But what makes this book a particularly important – and painful – read are the damning first-hand stories from Indigenous people in Guatemala. It brings the voices of people who have witnessed murder, suffered rape and torture by mine security forces, watched helplessly as perpetrators walk away scot-free, and lost their access to productive farmland and clean water.
“Testimonio” will come as a tough awakening for any Canadians who are still under the illusion that their best ticket to a warm welcome when they travel abroad is a suitcase or backpack emblazoned with red maple leafs.
Murder and rape
The book tells the story of the 2009 murder of Adolfo Ich Chamán by security forces employed at the Fénix nickel mining project in El Estor, Guatemala. Another community member, German Chub Choc, was shot and left paralyzed by Fénix security personnel on the same day.
The Fénix mining project dates back to 1960, when it was owned by Canada’s Inco. In 2004, Vancouver-based Skye Resources acquired it, and then in 2008 another Canadian company, Hudbay, took over the mine.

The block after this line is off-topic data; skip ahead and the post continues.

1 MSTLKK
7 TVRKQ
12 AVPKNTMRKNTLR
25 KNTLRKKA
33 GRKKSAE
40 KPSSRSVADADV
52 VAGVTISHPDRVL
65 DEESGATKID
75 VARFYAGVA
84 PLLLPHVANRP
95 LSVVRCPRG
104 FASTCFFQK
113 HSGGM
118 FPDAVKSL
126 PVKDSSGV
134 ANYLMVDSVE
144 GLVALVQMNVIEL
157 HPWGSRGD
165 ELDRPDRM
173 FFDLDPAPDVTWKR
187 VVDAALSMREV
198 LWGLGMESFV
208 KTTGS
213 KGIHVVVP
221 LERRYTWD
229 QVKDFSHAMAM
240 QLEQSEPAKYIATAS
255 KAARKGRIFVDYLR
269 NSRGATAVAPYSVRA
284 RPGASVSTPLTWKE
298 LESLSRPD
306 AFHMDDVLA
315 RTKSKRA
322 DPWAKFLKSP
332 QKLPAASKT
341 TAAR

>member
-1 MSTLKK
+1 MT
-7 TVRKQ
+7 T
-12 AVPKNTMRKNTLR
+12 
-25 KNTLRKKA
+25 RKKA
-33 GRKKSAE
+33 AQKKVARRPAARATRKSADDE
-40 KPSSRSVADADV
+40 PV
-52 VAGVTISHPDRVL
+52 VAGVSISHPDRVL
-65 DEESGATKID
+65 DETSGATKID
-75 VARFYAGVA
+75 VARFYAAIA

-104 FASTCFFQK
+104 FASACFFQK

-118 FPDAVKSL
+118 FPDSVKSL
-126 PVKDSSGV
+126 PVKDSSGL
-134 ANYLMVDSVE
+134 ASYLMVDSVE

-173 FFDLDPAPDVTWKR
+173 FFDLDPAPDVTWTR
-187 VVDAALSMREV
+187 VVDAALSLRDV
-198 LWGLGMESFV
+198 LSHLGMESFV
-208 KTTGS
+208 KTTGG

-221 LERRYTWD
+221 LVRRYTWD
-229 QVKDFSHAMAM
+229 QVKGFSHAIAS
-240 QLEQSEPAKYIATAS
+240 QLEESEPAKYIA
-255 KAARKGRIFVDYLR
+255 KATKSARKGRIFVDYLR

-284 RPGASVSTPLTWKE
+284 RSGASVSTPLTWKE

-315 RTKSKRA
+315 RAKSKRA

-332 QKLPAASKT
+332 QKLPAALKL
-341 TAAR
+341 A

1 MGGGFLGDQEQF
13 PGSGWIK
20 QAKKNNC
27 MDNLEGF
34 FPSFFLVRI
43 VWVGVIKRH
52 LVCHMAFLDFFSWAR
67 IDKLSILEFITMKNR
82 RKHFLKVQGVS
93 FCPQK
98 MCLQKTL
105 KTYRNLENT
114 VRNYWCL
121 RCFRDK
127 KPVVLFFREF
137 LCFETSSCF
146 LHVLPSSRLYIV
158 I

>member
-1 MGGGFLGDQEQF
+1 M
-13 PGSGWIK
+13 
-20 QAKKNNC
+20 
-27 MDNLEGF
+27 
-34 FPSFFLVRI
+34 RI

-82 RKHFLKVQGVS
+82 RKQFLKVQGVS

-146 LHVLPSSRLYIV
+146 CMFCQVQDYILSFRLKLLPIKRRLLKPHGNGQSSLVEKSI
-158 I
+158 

In 2010, Adolfo Ich’s widow, Ich Angélica Choc, announced that she was suing Hudbay Minerals and its subsidiaries in Canadian courts, seeking reparations for the death of her husband. A year later German Chub said he was also taking the company to court for reparations for his wounds and paralysis. Then 11 women from a Maya Q’eqchi’ community close to Hudbay’s El Estor mine announced that they were suing the company and its subsidiary HMI Nickel to seek reparations for gang rapes they suffered at the hands of Fénix security personnel, military, and police during a forced eviction requested by HMI Nickel, which was known then as Skye Resources.
In 2011, Hudbay Minerals sold its El Estor mine and all of its other Guatemalan assets to the Swiss company, Solway Investment Group.
But selling off blood-soaked assets doesn’t wash away blood stains from mining companies and their former owners. Nor does it absolve the countries where the companies are based.